I put Badger’s weight out at Traxlers pit in Mississippi. It was one of the best going. Badger got matched into Cox’ Bloody Billy, a two time winner, so both were going for their Championship. I had bought Bad Billy and Reuben from Cox and we talked about how we really didn’t want to go into each other. He told me it was a shame I had come so far to lose, because Bloody Billy was the best he’d ever owned. Neither of Bloody Billy’s opponents had made it. I told Cox I wasn’t coming that far intending to lose, but if I did we’d still go to dinner. I flew to New Orleans and took a car to Mississippi. Badger got sick on the flight and his kennel was full of vomit. I was a bit worried. About nine of my friends came from across the country, and met me there. We were nine among five hundred. Within minutes of getting to the hotel every cent we had was covered. I bevieve they would have taken all we could have raked up. I spoke with Cox and he told me which ever dog won would be the best 34 lbs. dog that ever lived. We had a great talk and wished each other luck. I was feeling real sick and went to bed. lt turned out I had pneumonia. I told Red that if I died during the night, to handle Badger and win for me. There were 8 dogs from 8 different states at the convention. One match went over 3 hrs, and Uncle Bud won his Championship that night. Badger went first. Both he and Bloody Billy came in at 331/2 lbs. Buckshot came to referee. When we released them Badger grabbed Bloody Billy in the chest, in the throat, in the shoulder, and then deep in the stifle. Badger’s only defense was offense. He never stayed in one hold too long but damaged everything he got hold of. The crowd was pretty quiet. Whenever Bloody Billy would get the nose, the crowd would come alive. But in a few seconds Badger would be hammering him again.

I knew at the 10 minute mark that it was all over. Bloody Billy looked like a sack of oatmeal. Badger had been driving hard for about 30 minutes,when he stopped to catch his breath. The crowd came alive one last time. After 5 seconds Badger was back in the guts. Bloody Billy was counted out at 53. He fell forward and was trying to lift his head. He sure was a good one. Badger courtesy scratched, Bloody Billy was picked up before he could hit him. Just outside Bloody Billy was gone. Badger was voted Best In Show, and I was the proudest man in Mississippi. Cox told me Badger had shamed him, but I told him he had nothing to be ashamed of. I’m glad Badger won ,but I still am sorry that we had to go into each other. Over the years people asked me to roll Badger and Fox together. I never would, many have asked me who I think would have won. I’ve always said that Badger had the style that might beat Fox, and Fox had the style that might beat Badger. I always thought that if my two sons were Dempsey and Marciano, I’d never want one to beat the other. I guess it’s fitting that Badger and Fox both died at 12 years old, less than a month apart. I think about them a lot. But believe it or not, most of my thoughts aren’t about the contests. I can see my little daughter Andy when she was 3 or 4, walking around with me everyday as I fed the dogs. We had to stop at Badger so she could get up on the house to play with him awhile. You see, Badger was Andy’s house dog Patches, husband. One of their baby’s grew up to be my Blake dog. When I pass the tree that Fox lived under, the same spot where his father Reuben lived, I remember Fox foaming as he licked his shade board because he had no teeth left to tear it apart. Across the yard is a daughter of Fox bred to a son of Badger, and I realize that almost every dog on the place has Badger, Fox Reuben, and Bad Billy in them. When people mention a family of dogs, thats what they mean.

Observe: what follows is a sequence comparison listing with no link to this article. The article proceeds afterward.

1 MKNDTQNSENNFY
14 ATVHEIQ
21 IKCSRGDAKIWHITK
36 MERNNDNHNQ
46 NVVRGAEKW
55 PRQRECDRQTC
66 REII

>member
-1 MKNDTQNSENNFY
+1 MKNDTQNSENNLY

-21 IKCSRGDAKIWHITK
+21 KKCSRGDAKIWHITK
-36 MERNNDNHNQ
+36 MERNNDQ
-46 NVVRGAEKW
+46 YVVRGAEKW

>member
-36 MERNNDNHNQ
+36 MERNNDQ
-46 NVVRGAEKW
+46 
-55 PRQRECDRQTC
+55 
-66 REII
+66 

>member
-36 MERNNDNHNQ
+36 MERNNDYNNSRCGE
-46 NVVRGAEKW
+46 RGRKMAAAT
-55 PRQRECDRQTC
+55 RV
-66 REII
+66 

These dogs are part of my family, and a family unto themselves. Thanks God I was smart enough to have some Badger and Fox sperm frozen, so that their best sons may not have even been born yet. I was a fortunate man indeed to have fed, held, loved, and fought Grand Champion Badger and Champion Fox.